As the GB team return from Rio with their hoard of medals, there’s no doubt that elite female athletes inspire young girls to take up sport – from track cyclist Laura Trott, who won two Olympic gold medals, to Nicola Adams, who was the first women to win a gold medal for boxing in the history of the Olympics at London 2012, and won gold again in 2016.
Sport England’s most recent survey on sport participation, released in June 2016, revealed that increasing numbers of women are taking part in sport, stating: “…the overall increase is largely because more women are getting active, accounting for over 75 per cent of the increase”.
Not everyone competes at the highest level, but many women keep their fitness levels up through gym-based exercise, often working with a personal trainer for maximum results.
In a previous blog, The CrossFit Craze, we explained the basics of CrossFit, which combines strength and conditioning exercises, performed at high intensity.
This includes activities that can be competitive, for example Olympic weightlifting, running or gymnastics, but carried out for personal fitness benefits rather than competition.
The demanding nature of CrossFit training can seem intimidating to those who haven’t tried it, but in recent years, women of all ages have been waking up to its many benefits. And there’s no need to throw yourself in at the deep end: for example, you can start with bodyweight exercises or by lifting a PVC pipe and progress to heavier weights over time.
WOMEN’S CROSSFIT GAMES
At the 2016 CrossFit Games, Iceland’s Katrin Davidsdottir became the women’s champion for the second year in a row.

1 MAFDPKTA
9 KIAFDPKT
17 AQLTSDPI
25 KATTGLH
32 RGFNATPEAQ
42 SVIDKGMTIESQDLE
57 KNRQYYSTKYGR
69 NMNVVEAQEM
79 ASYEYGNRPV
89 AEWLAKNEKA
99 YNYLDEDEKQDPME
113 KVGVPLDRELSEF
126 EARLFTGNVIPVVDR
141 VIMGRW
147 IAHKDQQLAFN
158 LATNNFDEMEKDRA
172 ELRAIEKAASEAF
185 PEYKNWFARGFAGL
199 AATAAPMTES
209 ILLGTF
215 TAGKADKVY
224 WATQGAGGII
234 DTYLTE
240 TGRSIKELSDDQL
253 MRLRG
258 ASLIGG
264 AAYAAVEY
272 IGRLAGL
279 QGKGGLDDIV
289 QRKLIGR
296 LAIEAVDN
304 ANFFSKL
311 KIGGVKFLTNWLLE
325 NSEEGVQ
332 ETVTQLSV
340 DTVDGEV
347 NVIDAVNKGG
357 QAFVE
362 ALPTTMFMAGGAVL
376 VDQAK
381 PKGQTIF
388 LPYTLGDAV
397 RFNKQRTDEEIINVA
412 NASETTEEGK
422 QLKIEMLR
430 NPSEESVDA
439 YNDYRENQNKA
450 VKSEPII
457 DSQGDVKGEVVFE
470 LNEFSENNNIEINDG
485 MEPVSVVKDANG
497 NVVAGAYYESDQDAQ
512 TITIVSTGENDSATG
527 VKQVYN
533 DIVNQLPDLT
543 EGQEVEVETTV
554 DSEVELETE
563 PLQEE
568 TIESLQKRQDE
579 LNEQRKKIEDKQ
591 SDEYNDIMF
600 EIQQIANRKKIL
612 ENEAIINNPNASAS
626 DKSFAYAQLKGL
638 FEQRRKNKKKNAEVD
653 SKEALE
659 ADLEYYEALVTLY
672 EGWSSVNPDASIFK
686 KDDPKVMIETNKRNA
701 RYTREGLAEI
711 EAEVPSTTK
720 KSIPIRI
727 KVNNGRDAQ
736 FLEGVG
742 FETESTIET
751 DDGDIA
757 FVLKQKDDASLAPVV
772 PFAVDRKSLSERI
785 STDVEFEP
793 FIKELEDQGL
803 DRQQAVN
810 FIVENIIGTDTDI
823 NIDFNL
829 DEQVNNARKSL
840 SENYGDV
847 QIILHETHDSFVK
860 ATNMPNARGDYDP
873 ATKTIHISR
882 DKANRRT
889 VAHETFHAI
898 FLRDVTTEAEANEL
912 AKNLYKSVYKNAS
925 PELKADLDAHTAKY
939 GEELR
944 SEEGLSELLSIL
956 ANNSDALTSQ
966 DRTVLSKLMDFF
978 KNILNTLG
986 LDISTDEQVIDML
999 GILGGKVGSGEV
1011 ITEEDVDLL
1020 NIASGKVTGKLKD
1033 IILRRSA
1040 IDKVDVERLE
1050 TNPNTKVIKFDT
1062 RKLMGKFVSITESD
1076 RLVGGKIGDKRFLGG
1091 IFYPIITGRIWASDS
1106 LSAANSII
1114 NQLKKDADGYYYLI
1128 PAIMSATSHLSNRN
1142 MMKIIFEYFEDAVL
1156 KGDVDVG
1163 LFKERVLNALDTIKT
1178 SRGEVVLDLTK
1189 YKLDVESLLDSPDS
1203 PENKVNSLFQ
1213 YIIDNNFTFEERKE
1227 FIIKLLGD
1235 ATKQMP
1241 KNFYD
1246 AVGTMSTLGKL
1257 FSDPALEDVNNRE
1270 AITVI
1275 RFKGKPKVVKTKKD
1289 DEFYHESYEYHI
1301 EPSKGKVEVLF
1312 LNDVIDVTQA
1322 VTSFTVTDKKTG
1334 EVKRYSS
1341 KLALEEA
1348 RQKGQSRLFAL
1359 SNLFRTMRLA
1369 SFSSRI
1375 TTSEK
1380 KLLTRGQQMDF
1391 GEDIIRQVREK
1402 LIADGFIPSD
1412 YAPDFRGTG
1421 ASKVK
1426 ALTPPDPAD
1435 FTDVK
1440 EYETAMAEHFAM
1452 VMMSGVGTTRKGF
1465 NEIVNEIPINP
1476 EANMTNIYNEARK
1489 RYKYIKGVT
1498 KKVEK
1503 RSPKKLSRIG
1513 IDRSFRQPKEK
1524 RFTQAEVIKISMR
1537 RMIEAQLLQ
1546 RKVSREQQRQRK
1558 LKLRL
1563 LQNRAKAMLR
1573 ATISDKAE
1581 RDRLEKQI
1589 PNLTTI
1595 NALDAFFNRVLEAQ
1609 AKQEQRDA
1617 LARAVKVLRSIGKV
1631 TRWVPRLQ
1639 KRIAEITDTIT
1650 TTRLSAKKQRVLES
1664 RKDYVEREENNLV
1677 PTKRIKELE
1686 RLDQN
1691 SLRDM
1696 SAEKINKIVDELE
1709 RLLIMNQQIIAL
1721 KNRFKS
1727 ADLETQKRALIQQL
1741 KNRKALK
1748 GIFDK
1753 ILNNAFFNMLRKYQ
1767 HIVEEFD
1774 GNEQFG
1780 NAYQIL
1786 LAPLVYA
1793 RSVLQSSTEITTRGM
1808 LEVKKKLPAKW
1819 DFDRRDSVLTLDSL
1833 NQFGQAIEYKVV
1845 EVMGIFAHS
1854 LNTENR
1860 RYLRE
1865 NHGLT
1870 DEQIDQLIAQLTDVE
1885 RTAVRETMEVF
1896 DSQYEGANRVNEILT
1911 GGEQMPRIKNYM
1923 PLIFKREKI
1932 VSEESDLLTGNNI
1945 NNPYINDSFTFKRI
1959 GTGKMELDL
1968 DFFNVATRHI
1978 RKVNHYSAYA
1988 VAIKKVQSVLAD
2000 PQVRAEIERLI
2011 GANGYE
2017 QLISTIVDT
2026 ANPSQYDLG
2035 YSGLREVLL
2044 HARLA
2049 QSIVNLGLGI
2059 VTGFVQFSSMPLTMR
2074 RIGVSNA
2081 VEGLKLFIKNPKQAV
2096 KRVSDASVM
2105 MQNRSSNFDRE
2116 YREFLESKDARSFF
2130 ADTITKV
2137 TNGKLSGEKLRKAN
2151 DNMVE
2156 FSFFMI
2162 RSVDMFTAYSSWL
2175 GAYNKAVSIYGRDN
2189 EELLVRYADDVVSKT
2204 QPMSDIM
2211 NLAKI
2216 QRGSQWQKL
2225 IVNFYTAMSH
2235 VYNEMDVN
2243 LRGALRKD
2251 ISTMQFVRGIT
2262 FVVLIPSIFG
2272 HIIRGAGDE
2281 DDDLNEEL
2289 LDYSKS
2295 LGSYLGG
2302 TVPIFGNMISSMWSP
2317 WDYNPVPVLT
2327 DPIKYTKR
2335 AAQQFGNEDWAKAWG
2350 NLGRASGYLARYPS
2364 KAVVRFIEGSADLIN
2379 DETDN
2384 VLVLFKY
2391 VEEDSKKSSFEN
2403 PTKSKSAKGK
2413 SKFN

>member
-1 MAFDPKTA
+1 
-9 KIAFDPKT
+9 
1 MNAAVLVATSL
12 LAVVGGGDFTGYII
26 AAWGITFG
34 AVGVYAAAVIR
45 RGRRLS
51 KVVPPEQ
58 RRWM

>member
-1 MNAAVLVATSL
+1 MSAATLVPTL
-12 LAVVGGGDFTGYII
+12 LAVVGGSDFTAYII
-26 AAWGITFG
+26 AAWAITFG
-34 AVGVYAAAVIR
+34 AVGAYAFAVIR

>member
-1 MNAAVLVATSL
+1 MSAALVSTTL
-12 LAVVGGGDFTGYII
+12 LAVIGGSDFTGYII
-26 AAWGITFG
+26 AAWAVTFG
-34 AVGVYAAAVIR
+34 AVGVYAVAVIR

Katrin came to CrossFit after many years of training as a gymnast and some competitive experience of both track and field athletics. However, women at pretty much any level of fitness can start a CrossFit programme under the guidance of a personal trainer.
WHAT AGE CAN WOMEN START CROSSFIT?
Just like when girls join sports teams or take part in activities such as gymnastics from an early age, a personal trainer can work younger clients on CrossFit programmes, but they will need to monitor their activity carefully, as discussed in our blog on Gym instruction for adolescents.
However, it’s worth remembering that the only British female weightlifter who qualified for Rio was aged just 17. Rebekah Tiler, from Keighley, West Yorkshire, came second in Group B for the women’s 69kg competition, lifting a weight of 227kg.
At the other end of the scale, there are many women over 40 or 50 who are using CrossFit training to stay in shape and reduce the effects of ageing.
WHAT RESULTS CAN WOMEN EXPECT FROM CROSSFIT?
Because a typical CrossFit workout involves high-intensity exercise over a short period of time, those taking part often see speedy results, including weight loss, and improved aerobic and anaerobic fitness.
The weight-bearing exercises increase muscle mass and boost your metabolism, and the functional nature of the movements can help you carry out everyday activities with more ease.
However, because of the focus on speed and high-intensity, it’s important for anyone taking up CrossFit to take advice from or work closely with a qualified fitness instructor.
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